The advantage to using #define is that you can do some tricky things with strings.  For example, you can assemble a string out of several #define definitions.

You can also create code with a #define:

Code: [Select]
#define FOREVER for( ; ; )

FOREVER
 {
 if (serial.available() > 0)
   ...
 }


You can also have a #define that takes arguments and substitutes those arguments into its output.

The disadvantage to #define is that since the compiler doesn't see your original code, it doesn't have any idea what you're trying to do.  This is where const shines.

The compiler handles const declarations.  It knows, and equally importantly, someone reading your program knows, the type of constant you're declaring.

My rule is to use const wherever I can, and use #define everywhere else.  Whichever you use, you can eliminate "magic numbers" so that you never leave someone reading your code wondering what you are trying to do.  Would you rather read this:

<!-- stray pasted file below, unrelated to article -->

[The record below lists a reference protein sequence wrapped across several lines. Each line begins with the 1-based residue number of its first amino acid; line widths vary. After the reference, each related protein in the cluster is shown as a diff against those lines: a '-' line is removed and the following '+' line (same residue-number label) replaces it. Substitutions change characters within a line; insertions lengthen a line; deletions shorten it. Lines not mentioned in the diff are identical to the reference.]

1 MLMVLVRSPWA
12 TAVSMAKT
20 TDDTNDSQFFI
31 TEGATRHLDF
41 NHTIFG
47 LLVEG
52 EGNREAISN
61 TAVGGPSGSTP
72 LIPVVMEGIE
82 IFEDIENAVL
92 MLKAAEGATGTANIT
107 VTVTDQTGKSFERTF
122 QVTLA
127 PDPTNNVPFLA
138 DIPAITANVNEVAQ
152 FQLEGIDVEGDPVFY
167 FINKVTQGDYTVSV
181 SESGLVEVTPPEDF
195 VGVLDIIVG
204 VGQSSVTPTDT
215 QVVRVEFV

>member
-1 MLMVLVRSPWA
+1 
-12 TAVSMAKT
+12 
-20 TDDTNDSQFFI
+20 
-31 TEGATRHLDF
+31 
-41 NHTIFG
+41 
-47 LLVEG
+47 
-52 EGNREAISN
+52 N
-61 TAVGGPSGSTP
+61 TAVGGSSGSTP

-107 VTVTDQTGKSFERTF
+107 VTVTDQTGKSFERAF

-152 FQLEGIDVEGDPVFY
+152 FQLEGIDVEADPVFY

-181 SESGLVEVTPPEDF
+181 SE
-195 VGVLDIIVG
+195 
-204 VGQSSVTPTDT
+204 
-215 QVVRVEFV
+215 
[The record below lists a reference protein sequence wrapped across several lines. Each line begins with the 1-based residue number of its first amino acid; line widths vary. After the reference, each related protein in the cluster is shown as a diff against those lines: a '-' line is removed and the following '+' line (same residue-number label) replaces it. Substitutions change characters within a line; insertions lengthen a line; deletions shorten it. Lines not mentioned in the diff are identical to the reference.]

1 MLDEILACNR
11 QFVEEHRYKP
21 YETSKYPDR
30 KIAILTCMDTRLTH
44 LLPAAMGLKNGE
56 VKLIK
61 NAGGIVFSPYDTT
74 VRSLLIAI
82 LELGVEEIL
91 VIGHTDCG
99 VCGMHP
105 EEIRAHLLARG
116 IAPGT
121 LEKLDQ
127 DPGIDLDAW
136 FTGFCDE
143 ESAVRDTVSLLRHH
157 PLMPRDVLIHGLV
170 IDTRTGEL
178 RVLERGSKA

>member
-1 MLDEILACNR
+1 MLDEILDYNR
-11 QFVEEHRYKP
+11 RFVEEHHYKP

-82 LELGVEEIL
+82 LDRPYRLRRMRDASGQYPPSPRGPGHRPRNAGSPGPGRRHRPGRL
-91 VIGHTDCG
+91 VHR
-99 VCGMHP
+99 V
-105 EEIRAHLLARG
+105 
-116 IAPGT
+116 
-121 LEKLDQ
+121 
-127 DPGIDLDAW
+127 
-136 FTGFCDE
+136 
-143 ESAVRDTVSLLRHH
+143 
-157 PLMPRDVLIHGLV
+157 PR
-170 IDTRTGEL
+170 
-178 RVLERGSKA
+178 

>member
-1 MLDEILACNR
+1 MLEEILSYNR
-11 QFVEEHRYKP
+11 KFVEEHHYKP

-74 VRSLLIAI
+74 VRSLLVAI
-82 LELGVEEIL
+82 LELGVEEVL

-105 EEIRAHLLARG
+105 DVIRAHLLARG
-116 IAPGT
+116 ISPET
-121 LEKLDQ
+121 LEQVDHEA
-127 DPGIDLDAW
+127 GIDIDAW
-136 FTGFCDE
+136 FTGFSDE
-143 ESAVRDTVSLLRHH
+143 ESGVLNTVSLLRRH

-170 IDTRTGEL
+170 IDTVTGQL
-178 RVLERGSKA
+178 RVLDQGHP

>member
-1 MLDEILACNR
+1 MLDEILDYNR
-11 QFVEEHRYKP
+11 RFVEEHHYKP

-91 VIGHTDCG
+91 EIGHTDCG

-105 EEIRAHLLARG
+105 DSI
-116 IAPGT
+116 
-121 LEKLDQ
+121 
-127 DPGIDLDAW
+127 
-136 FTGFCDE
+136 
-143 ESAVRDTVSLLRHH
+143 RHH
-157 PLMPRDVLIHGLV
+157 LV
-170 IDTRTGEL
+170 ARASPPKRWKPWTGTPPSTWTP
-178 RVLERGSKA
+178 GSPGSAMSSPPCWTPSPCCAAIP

Code: [Select]
get_sensor_value(3.25);

or this:
Code: [Select]
const float sensor_calibration = 3.25;    // determined by experimenting

get_sensor_value(sensor_calibration);


Regards,

-Mike

AlphaBeta

#6
Jun 02, 2010, 11:43 pm Last Edit: Jun 02, 2010, 11:44 pm by AlphaBeta Reason: 1
The worst thing about #define:
Code: [Select]

//somewhere in a library out of your control
#define DEBUG

//somewhere in your code:
const boolean DEBUG = true; // ERROR because of the other library :[

[edit]And yes, I know you can #undef and then #define it again, but why not use consts?[/edit]

PaulS